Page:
There’s some encouraging research out there that shows vaping is less harmful than smoking regular cigarettes and contains fewer dangerous toxins than regular cigarettes, and so we’re optimistic. Other early research found some have possible carcinogens and toxic chemicals in the vapor.
Many e-cigarette companies market their product as a tool to help smokers quit. However, the FDA’s Center for Drug Evaluation and Research has not approved any e-cigarette as a safe or effective method to help smokers quit. Regardless of how nicotine is delivered it still has effects on the body. Nicotine is a cardiovascular stimulant, and can potentially worsen heart disease in people who already have severe conditions.
Because, E-Cigs and vaporizers are relatively new products, there are many unanswered questions about their safety and health impacts, including questions about their long-term use and effectiveness in helping traditional smokers quit.
The Benefits of Quitting Cigarettes
Quitting smoking can re-wire your brain and help break the cycle of addiction. The large number of nicotine receptors in your brain will return to normal levels after about a month of being quit. Some additional benefits of quitting smoking can include:
- Breathing better
- More energy
- Less stress
- Fertility improvement
- Improved smell and taste
- Improved skin
- Whiter teeth and better breath
Minutes after a person quits smoking, your body will begin to repair itself of damages caused by smoking. Here is a timeline of how the body begins to reconstruct itself.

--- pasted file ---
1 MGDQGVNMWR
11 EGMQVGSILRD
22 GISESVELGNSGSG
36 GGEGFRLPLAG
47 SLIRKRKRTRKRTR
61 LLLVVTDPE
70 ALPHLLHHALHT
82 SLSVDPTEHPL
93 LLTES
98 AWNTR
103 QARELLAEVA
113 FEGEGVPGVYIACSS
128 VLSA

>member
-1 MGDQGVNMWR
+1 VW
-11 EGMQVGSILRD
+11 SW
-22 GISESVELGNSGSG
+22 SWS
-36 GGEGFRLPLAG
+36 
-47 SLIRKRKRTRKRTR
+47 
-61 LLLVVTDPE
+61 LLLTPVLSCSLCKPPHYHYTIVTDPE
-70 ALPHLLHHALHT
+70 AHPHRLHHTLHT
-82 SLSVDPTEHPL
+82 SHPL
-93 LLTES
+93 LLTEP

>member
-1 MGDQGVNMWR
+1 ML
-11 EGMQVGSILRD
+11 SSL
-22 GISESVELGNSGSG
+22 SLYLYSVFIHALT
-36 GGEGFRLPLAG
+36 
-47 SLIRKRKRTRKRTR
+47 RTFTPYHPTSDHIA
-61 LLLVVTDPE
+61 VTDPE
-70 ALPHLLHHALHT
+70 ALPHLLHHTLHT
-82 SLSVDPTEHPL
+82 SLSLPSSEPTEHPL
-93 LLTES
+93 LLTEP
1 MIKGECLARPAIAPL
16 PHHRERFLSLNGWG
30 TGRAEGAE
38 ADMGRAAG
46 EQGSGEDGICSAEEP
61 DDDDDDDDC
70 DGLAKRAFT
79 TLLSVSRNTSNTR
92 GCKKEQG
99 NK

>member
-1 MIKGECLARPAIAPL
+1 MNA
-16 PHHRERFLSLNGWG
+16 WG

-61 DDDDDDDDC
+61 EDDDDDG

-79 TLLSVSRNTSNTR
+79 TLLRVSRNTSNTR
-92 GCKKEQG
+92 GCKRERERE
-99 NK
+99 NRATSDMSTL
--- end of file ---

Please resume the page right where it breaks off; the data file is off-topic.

- 20 Minutes After Quitting – Heart rate is back to normal
- 12 Hours After Quitting – Carbon monoxide levels in blood drop back to normal
- 2 Weeks to 3 Months After Quitting – Heart attack risk drops, and lung function improves
- 1 to 9 Months After Quitting – Coughing and shortness of breathe have decreased
- 1 Year After Quitting – Risk of coronary heart disease is half that of a smoker’s
- 5 to 15 Years After Quitting – Risk of stroke is half of a smoker’s, risk of cancer of the mouth, throat, and esophagus is half that of a smoker’s.
- 10 Years After Quitting – Risk of lung, bladder, and cervical cancer is half that of a smoker’s.
- 15 Years After Quitting – Your risk of coronary heart disease is the same as that of a non-smoker.
Beating Cigarette Addiction
Each year, only 5 percent of smokers successfully quit smoking. The vast majority of people who try to quit smoking will start again in 6-12 months. For most people who quit, it takes two, three, or more attempts. Among people with the disease of addiction, there are few detox, rehab, or treatment centers that require them to quit smoking cigarettes, too. There isn’t a significant push for addicts and alcoholics to quit smoking. Drug or alcohol addiction resources rarely address the seriousness of cigarette addiction, even though most of the tactics that apply to quitting drugs or alcohol and sustaining recovery can apply to cigarette smoking, too. What are your thoughts on cigarette smoking in recovery?
If you are struggling with a cigarette addiction, the experienced staff at Sober Nation are ready to talk you through what is happening in your body and explain the symptoms and sensations that you are experiencing. Medical personnel can also keep your loved ones informed of your status as you go through this process while treating you or your loved one with the compassion and respect they deserve. Some of the expert staff of Sober Nation are recovering from addictions themselves and are an active part of the recovery community around you, so they understand the pain and frustration that you experience. Turn your goal of recovery into reality and call Sober Nation today.
If you feel you or a loved one need help with an addiction, SoberNation provides tools and resources as well as a 24/7 hotline. (866) 317-7050